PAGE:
American Airlines said the online targeted ads performed better than any other traditional form of advertising.
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The campaign, produced by TM Advertising of Dallas, included TV, print, radio, out-of-home messaging and online placements on 14 Web sites. The behavorial targeting portion of the effort took place on WSJ.com, the Web site of the Wall Street Journal. TM Advertising, a part of the Interpublic Group of Cos., was formerly known as Temerlin McClain.
The Wall Street Journal Online has been offering behavioral targeting on its Web site for about a year and a half, said its vice president of advertising, Randy Kilgore.
The objective of the overall campaign across all media was "to remind business travelers that what American Airlines has to offer is still very desirable and relevant to them, while airlines like JetBlue are trying to make people believe that the only thing that matters is price," said Rob Britton, managing director for brand development and advertising at American Airlines.
The specific goal was to increase brand awareness and reach the maximum number of audience members likely to have a live interest in making business travel plans in the near future.
The other parts of the campaign were placed and conducted in the normal manner. But working with WSJ.com and Revenue Science, TM Advertising created a behavioral-targeted execution of online ads.
Revenue Science, with offices in New York and Seattle, offers the software and services required to turn a publication's Web site into an enclosed database marketing system that recognizes and directly interacts with specific individuals.
One of the ways it does this is to track and record where visitors go and what they read within the Web site. In this case, the system was watching for readers who frequented WSJ.com travel columns and features, such as "Middle Seat," "Desktop Traveler" or "Takeoffs and Landings." These readers were tagged as "travel seekers" and segmented as a group within the Revenue Science database.
In effect, the database-targeting system invisibly creates a virtual audience of a different composition, or a different demographic, than the Web publication's larger, overall audience. Once they are identified, these segmented audience members can be "followed" around the site and served American Airlines ads, no matter what section of WSJ.com they are reading.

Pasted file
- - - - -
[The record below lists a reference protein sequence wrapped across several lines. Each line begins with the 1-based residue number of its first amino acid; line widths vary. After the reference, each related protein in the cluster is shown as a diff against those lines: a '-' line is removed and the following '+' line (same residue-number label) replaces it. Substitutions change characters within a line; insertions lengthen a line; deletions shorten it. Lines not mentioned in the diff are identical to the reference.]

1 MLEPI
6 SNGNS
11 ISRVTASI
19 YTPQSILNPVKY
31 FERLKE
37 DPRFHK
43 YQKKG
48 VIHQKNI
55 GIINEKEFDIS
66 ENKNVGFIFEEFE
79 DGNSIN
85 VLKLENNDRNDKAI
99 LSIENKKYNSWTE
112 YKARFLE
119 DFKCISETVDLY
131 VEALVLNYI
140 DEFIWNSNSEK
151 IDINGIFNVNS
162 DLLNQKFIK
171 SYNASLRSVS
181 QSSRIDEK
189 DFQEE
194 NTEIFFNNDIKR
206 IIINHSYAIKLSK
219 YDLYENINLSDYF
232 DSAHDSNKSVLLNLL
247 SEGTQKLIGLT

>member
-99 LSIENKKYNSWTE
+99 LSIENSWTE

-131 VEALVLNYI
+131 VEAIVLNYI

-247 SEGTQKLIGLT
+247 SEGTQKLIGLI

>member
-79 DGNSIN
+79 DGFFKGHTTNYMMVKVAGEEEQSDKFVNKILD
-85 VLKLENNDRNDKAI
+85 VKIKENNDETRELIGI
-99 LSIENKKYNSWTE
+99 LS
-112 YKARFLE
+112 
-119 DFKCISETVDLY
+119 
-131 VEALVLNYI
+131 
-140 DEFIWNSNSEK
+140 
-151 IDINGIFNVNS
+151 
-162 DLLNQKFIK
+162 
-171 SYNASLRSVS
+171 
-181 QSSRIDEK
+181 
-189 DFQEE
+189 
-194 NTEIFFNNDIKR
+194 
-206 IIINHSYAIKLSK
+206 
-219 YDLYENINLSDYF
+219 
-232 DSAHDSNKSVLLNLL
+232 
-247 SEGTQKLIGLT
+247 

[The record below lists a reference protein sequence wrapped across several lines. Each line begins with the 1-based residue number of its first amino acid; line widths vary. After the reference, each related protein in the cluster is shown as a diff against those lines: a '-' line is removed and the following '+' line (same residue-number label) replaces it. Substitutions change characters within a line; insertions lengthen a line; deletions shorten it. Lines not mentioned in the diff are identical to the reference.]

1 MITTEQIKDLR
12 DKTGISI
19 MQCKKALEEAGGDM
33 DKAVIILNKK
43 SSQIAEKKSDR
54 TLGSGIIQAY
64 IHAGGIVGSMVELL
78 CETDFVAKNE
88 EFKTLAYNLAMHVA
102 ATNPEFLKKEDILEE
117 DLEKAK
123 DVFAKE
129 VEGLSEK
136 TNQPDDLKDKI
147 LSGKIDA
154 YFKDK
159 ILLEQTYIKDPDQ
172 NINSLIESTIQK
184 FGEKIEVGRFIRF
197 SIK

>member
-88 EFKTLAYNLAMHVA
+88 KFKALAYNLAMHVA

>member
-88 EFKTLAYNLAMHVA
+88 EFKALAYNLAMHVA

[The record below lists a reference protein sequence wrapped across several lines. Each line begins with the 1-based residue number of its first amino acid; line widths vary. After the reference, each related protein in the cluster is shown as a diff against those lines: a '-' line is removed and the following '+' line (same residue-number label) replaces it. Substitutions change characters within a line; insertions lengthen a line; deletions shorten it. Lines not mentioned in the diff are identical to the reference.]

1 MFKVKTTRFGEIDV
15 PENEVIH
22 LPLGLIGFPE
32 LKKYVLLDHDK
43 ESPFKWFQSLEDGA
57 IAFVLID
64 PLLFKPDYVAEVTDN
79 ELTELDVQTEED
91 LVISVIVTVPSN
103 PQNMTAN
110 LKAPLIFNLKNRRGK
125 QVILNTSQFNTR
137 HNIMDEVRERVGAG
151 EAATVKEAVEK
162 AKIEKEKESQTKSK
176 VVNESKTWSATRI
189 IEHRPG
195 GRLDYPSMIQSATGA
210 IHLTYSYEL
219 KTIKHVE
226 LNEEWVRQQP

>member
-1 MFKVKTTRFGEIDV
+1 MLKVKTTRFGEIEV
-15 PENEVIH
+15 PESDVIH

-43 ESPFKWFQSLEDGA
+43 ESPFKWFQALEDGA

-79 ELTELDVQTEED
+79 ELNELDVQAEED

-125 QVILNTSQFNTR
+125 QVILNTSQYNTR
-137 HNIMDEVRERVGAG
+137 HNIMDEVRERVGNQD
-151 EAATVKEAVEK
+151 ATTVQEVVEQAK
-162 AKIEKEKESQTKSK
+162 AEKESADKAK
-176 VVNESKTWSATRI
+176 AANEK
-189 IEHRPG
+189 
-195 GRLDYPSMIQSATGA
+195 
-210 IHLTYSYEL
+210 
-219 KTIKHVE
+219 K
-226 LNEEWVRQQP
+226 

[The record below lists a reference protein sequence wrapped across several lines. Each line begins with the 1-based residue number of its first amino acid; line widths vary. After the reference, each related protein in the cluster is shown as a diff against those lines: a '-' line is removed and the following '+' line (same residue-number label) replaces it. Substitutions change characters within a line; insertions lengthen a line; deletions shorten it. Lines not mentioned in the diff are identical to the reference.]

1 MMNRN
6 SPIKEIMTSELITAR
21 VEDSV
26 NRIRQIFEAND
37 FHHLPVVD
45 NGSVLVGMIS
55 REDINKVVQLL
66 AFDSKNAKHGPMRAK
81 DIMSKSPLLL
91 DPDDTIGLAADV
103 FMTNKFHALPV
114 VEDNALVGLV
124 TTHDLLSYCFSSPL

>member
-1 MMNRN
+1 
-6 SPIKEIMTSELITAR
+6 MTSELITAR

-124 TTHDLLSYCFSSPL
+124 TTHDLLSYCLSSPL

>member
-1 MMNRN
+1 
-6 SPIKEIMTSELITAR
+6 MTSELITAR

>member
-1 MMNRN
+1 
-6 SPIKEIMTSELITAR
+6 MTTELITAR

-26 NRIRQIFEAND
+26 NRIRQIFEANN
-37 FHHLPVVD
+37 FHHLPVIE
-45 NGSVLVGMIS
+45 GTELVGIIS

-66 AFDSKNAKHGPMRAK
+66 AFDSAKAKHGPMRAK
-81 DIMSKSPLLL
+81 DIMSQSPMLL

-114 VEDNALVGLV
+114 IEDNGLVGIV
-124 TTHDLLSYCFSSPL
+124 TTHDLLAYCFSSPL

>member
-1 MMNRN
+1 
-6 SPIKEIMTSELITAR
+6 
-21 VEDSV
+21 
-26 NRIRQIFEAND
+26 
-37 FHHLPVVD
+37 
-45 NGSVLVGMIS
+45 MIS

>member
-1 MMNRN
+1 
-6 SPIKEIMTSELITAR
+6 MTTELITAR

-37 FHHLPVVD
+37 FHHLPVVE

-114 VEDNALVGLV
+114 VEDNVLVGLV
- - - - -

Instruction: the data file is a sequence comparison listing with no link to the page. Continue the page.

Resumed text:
The more time the readers spent in the travel features, the more business trips Revenue Science assumed that they were interested in taking. If someone spent time eyeballing a travel article on one occasion, Revenue Science made an educated guess that that person traveled once a year on business.
That one flight-a-year site visitor was the airline's target, Mr. Britton said.
Pinpointing the individual members of that target audience was the key to the test. "Then we could determine what degree of lift we could obtain in terms of audience composition," said James Hering, senior vice president and director of interactive marketing at TM Advertising, American's agency of record.
Individuals in the travel-seekers group were served ads based on their behavior on WSJ.com. A control group, which had no demonstrated travel interest, was exposed to ads placed in the normal manner across the various sections of the site. The study compared these two groups.
All visitors saw rich media, large-format ads, which featured testimonials from customers. They talked about the amenities American has that low-cost airlines lack, such as the ability to upgrade to first class; that AA flies often to many places around the world; and the benefits of a frequent-flyer program, Mr. Hering said.
The results of the behavioral targeting were dramatic, according to American Airlines and TM Advertising.
For instance, compared with the general run of site Web ads, the behavioral-targeted ads were seen by 115% more business travelers who take one trip a year, the marketer and agency said.
The lift among those who take five or more trips a year was 145%. "Composition counts," said Omar Tawakol, senior vice president of marketing at Revenue Science. "It tells the marketer we delivered the right people."
And, the targeted business consumers remembered the message better than others did, he said. That group did 3% better than the average in aided brand awareness, according to TM Advertising.
When they were asked about a specific message that plugged American's 3,900 flights a day, there was a 26% lift in message association. Online survey firm Dynamic Logic provided the brand awareness results, which showed these to be the best-performing ads in the campaign.
Behavioral targeting was cheaper, too, according to the agency. Using a cost-per-target metric, Revenue Science determined that it was 25% cheaper to advertise to the group that flew once a year, and 45% cheaper to reach the segment that flew five times a year. That's even though run-of-site ads are priced at a slightly cheaper cost per thousand, Mr. Hering said.
Database marketing, of the kind described in this article, has been called different names by different companies as it has emerged in recent years, leading to much confusion. These include "behavioral targeting," "addressable advertising," "online database marketing," and "targeted marketing."
It is also often confused with customer relationship marketing (CRM), which is different kind of database-driven technique, largely focused on the management of relationships and marketing interactions with existing customers. Behavioral targeting, on the other hand, is a strategy employed to identify potential customers within a larger online or cable system audience and execute one-to-one advertising programs designed to ultimately turn those individuals into customers.